The state of Karnataka has always been identified by its princely temples.
The Hoysalas deserve most of the credit for that.
With their undulating love for architecture and skilled artisans in their pocket, they shaped the landscape of our state beautifully.
The twin temples at Nuggehalli, a small hamlet in Channarayapatna taluk of Hassan district, each one dedicated to Vishnu and Shiva, bear testimony to the artistic prowess of the Hoysala artisans.
Pieces of history
Nuggehalli, known as Vijaya Somanathapura in earlier times, was founded in 1246 by Bommanna Dandanayaka, a commander in the Hoysala kingdom under King Vira Someshwara.
Chieftains of Nuggehalli belonged to the Pudur dynasty and their genealogy dates back to Thirumalya, the son-in-law of Praudha Deva Raya of Vijayanagar.
It is also believed that close to Nuggehalli, a Chola king built the Jayagondeshwara Temple to which King Vishnuvardhan made generous grants.
It is also held that Nuggehalli was known as Nuggupalli or Nuppalli, a name given by its Iyengar settlers.
Inscriptions point to Nuggehalli as having been a flourishing town in which the Lakshmi Narasimha and Sadasiva Temples were built in 1246 and 1249 CE.
The temples, both of them fairly well preserved, boast similar, yet different architectural styles.
The Lakshmi Narasimha Temple, richly ornamented with exquisite carvings is of the trikuta kind, with three towers, each one rising atop a shrine dedicated to three forms of Vishnu.
The central sanctum sanctorum is dedicated to Lord Krishna as Keshava.
It is flanked on the northern and southern sides by shrines of Lakshmi Narasimha and Krishna as Venugopala, playing the flute.
From the outside though, the temple looks like ekakuta or single-shrined edifice because the two shrines on the sides are simply extensions of the wall of the mantapa and were actually later additions.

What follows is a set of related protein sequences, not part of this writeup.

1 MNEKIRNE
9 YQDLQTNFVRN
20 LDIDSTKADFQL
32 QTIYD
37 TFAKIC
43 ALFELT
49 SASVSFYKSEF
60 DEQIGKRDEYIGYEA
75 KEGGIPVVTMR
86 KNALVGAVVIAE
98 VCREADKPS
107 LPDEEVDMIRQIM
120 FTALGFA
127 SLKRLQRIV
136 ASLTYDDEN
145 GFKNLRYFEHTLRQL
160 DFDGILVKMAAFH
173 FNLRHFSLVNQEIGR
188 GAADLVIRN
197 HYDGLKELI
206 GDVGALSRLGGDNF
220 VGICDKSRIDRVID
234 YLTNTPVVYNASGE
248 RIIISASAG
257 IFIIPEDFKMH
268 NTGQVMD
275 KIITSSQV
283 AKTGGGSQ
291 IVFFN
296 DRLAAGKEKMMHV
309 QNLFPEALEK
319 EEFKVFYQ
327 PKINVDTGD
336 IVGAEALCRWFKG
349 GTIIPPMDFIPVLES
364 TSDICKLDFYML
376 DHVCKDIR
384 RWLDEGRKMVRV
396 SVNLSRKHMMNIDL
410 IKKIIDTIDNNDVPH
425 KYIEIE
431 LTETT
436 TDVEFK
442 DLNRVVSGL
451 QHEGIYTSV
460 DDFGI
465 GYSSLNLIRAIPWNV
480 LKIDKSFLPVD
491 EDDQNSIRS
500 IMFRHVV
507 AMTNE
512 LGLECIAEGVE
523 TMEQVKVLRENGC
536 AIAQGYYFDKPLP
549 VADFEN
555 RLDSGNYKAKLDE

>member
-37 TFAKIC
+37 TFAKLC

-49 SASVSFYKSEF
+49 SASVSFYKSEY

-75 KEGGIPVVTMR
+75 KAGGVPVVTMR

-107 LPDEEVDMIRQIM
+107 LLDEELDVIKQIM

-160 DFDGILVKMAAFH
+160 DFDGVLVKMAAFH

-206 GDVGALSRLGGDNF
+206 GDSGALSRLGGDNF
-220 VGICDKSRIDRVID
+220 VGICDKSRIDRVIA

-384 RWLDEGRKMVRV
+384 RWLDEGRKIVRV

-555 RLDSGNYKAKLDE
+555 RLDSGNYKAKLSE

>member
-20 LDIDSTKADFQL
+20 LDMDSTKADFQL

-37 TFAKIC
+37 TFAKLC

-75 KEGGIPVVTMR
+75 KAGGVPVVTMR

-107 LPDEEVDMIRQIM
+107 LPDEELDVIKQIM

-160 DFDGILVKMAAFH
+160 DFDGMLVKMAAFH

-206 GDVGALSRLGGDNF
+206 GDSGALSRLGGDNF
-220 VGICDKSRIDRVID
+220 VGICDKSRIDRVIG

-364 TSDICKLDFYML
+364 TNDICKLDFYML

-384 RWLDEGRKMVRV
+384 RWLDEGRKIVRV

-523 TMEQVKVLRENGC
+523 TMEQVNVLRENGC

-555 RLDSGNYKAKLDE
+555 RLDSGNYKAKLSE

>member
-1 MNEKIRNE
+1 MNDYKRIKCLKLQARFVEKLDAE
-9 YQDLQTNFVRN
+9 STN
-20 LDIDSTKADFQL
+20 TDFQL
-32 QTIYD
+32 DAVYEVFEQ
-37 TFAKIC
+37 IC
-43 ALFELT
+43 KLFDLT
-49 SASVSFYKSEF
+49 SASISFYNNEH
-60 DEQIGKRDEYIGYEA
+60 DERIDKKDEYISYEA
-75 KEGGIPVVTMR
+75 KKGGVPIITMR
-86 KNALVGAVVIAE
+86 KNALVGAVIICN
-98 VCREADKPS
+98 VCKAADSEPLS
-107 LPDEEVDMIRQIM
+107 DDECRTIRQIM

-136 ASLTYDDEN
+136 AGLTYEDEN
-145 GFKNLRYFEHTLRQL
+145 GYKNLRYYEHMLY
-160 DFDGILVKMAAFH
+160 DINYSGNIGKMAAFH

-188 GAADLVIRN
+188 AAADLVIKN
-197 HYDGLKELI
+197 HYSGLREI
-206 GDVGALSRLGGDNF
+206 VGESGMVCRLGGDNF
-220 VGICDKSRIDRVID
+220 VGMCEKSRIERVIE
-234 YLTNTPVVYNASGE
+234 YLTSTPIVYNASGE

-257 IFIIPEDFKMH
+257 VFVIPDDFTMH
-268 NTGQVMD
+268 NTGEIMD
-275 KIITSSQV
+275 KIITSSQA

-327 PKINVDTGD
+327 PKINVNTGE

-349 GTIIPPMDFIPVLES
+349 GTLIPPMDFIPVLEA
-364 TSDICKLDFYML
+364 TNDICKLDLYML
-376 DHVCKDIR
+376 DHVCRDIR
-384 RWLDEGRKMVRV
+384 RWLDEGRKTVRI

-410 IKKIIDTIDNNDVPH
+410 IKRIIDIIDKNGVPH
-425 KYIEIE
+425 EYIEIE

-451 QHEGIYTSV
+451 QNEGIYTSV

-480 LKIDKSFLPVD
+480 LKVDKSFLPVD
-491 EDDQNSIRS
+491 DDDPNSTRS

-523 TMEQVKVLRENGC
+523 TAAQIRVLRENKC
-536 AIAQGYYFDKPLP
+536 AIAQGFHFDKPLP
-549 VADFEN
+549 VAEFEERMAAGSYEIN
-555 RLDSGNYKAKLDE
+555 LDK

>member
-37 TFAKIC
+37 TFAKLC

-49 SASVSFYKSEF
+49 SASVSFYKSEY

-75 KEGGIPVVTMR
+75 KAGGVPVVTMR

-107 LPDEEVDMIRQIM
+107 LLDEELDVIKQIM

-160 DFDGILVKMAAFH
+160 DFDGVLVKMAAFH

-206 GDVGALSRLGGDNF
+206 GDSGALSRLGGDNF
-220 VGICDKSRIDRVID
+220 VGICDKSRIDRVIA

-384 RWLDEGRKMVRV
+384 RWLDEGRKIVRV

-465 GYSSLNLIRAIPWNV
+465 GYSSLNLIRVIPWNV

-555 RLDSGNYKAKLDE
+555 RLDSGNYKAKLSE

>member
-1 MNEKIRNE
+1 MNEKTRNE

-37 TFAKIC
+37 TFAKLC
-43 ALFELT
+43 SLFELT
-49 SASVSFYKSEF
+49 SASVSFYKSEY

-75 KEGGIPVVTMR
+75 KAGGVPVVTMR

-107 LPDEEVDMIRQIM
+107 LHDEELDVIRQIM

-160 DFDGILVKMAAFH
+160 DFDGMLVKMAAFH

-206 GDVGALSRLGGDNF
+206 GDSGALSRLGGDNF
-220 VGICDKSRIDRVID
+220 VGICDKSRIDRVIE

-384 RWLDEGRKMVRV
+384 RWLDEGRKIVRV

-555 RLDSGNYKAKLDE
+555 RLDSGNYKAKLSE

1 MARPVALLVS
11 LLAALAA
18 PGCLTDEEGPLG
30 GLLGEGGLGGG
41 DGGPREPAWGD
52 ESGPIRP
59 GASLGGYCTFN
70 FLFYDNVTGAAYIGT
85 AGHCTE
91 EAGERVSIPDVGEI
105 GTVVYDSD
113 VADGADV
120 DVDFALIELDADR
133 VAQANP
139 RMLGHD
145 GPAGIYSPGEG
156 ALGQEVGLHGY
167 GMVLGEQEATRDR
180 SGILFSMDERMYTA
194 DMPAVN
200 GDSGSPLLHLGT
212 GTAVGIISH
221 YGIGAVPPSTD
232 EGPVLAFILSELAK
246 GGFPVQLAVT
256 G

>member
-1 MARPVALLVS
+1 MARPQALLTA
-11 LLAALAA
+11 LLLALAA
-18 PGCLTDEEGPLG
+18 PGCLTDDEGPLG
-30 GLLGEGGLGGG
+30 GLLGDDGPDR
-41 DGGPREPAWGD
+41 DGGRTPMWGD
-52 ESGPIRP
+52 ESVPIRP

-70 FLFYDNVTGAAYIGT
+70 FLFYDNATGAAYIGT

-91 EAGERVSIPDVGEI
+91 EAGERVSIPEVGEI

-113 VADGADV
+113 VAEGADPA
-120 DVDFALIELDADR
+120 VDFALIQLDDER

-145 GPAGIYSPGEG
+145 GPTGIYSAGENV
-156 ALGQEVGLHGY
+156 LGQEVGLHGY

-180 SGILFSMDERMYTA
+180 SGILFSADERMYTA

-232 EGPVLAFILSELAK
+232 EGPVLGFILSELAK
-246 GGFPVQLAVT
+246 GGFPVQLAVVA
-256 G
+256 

Soapstone, the choice of material used by the Hoysala artisans in all their monuments, has been used to good effect to create poetry on its walls through the plethora of figures and figurines that adorn its exterior.
The shrines, built on a platform, are located around a central closed mantapa with nine bays.
Two pairs of lathe turned pillars that converge to form a dome shape hold aloft the mantapa.
As in most Hoysala structures, the exterior embellishments are the most striking features.
In typical style, the outer walls are divided into horizontal tiers and in keeping with the architectural style of the later Hoysala period, eaves run all round the temple below the superstructure of the vimana or tower.
Animal motifs, particularly of swans, crocodiles and elephants, repeatedly occur in the lowermost set of six horizontal friezes.
Above these are 120 large life-like images portraying episodes from the Ramayana and Mahabharata.
The pantheon of Hindu deities, especially Vishnu in various forms and incarnations, and tales associated with Krishna, come alive in different segments of the walls.
Idols of Surya the Sun god, Ganesha, Kartik, Mahishasuramardhini and saptamatrikas, also bedeck the temple walls.
These icons in the panels adorning the temple walls are largely attributed to the sculptors Baichoja and Mallitamma.
Interspersed between the upper and lower eaves, there are decorative towers in miniature forms.
The Sadasiva Temple is a single-shrine or ekakuta structure that amalgamates the Nagara and Dravidian architectural styles with the Hoysala scheme.
The Temple has a remarkable stellate moolaprasada having an original super structure and stands wholly on a platform in conformity with the outline of the edifice including the moolaprasada.
Rising above the garbagriha or sanctum containing a large linga, is an exquisite tower, characteristic of the Nagara style.
A stately Nandi, carved in all finery sits smug before the linga.
However, upon close observation, it is at once palpable that the tower above the moolaprasada is slightly disproportionate.
The Temple comprises a sanctum sanctorum, a sukhanasi or vestibule and a navaranga or antarala – the space connecting the sanctum and the outer hall with porches and a separate hall for the Nandi – the Nandi mantapa.
The trademark Hoysala profusion of sculptures on the exterior walls is conspicuous by its absence.
Another unique feature here is the life-size idol of Goddess Parvati in standing position. Statues of the navagrahas with their unusual faces, is another rare feature.
Pierced stone lattice work can also be seen in a couple of chambers. This again follows the Hoysala style of architecture and filters the light coming in.
Though the temples have few visitors, both temples are active with daily and special pujas performed on festive occasions.